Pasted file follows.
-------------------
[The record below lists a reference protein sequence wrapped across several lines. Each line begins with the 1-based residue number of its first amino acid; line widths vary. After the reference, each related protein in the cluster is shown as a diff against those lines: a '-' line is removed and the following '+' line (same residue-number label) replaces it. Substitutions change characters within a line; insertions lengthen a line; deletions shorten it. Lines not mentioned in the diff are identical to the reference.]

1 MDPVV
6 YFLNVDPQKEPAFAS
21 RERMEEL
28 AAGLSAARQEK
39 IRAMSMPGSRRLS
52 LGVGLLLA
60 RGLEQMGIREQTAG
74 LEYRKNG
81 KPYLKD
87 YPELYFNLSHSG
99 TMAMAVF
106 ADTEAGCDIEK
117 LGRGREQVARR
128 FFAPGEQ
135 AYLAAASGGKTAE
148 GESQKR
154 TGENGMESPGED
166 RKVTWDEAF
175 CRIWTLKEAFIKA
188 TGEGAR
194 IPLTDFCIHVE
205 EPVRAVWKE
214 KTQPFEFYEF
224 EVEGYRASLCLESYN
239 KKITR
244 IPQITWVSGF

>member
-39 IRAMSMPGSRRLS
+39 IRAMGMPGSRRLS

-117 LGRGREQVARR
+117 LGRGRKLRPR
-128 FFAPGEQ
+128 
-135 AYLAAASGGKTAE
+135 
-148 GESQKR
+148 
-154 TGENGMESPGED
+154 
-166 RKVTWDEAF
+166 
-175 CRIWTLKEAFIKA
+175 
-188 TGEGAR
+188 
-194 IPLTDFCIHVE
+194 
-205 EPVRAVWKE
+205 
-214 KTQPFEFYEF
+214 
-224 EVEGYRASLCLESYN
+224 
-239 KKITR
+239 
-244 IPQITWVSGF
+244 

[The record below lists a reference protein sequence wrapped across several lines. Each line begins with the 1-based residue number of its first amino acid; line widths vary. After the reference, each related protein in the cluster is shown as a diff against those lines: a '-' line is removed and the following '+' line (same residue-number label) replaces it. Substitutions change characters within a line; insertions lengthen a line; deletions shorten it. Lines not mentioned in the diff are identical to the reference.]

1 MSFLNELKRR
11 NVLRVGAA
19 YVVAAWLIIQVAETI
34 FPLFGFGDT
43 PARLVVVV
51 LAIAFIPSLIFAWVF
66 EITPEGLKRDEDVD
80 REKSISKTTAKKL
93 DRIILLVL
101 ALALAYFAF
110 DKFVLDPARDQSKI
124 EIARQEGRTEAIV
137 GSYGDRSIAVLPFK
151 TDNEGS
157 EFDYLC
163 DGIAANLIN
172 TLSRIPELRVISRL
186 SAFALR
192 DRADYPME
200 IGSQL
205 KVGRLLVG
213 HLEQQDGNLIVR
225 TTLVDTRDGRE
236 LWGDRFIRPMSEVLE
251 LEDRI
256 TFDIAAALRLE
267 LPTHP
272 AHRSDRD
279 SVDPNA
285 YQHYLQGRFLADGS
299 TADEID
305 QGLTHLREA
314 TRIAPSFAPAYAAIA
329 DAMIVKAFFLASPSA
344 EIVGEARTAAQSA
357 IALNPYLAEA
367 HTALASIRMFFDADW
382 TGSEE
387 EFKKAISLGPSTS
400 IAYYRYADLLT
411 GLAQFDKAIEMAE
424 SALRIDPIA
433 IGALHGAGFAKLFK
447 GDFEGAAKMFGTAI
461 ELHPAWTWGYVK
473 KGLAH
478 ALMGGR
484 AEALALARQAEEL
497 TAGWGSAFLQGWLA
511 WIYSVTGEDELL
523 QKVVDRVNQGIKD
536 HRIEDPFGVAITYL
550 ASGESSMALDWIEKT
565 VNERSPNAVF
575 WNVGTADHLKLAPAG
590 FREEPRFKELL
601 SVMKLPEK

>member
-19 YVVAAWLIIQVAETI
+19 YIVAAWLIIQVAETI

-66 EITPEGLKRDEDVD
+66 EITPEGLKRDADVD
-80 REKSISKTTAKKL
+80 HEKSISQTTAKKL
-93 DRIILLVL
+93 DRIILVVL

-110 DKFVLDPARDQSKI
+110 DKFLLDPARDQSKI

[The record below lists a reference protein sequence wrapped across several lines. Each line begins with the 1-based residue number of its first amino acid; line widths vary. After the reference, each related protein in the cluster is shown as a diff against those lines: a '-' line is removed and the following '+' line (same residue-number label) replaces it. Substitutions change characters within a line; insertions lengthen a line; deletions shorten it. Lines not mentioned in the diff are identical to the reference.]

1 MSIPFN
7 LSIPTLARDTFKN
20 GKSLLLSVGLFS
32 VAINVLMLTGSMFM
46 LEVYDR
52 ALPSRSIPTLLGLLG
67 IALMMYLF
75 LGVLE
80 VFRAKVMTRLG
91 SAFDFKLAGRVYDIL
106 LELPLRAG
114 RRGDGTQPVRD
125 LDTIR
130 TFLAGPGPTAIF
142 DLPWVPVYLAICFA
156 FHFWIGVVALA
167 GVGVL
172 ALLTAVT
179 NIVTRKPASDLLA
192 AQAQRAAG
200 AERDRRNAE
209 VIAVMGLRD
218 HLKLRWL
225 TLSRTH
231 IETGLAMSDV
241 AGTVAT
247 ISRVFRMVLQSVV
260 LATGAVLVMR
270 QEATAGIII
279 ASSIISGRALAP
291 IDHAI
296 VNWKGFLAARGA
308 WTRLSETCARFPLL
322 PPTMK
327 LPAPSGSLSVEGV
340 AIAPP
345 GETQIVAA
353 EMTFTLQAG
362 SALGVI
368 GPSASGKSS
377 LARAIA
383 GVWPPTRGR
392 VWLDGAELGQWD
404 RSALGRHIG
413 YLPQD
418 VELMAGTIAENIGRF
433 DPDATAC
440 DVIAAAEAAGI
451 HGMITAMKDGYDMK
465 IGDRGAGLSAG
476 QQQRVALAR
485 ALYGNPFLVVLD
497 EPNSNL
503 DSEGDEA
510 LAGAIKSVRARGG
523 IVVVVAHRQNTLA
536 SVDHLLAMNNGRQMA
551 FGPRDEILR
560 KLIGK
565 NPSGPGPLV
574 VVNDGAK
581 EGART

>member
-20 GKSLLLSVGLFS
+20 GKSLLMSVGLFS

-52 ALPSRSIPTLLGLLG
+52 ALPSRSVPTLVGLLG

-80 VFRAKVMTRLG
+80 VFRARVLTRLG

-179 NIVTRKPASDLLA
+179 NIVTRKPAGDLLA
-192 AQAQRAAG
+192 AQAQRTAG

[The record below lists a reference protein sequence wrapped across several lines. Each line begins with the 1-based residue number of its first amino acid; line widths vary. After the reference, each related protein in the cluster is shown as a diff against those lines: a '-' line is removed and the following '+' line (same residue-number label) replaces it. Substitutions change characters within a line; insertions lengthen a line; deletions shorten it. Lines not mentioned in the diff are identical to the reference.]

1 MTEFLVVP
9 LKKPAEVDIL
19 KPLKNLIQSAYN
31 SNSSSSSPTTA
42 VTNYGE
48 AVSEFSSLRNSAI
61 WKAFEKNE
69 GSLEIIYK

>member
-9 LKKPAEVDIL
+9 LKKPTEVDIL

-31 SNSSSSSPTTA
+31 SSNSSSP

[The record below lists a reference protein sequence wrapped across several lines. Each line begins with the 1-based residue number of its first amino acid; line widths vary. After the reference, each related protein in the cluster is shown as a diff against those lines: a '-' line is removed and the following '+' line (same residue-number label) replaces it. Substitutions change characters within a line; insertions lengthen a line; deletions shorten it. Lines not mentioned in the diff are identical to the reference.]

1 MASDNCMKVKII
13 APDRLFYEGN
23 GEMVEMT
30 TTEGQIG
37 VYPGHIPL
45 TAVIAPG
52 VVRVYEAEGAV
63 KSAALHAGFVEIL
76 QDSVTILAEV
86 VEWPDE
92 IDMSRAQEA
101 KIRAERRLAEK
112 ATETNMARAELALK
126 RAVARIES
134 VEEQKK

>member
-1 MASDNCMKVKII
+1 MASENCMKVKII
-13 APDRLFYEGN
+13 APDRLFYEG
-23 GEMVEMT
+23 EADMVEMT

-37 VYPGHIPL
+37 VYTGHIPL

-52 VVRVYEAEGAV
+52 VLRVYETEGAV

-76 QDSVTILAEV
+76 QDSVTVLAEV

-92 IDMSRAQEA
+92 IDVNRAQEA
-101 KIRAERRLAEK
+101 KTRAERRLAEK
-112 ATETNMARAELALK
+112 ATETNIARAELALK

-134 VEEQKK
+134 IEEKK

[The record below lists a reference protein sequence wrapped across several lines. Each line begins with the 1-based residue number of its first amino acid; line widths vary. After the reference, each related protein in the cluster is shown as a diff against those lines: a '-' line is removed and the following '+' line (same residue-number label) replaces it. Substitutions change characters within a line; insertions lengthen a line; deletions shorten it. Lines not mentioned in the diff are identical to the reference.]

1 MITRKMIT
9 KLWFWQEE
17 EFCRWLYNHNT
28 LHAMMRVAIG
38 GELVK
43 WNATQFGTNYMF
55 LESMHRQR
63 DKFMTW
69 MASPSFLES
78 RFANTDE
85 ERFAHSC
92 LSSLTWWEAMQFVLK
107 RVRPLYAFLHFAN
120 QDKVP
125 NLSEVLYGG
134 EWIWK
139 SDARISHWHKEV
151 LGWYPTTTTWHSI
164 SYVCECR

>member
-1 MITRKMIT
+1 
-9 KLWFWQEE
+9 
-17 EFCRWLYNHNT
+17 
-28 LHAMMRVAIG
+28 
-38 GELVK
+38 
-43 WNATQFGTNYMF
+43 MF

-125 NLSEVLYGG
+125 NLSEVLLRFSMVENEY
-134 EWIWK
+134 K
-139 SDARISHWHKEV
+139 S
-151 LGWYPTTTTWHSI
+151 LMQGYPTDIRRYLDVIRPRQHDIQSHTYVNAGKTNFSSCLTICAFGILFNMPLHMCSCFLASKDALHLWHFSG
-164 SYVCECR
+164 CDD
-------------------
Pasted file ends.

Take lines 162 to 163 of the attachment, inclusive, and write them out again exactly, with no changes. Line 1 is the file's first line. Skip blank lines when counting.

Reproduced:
322 PPTMK
327 LPAPSGSLSVEGV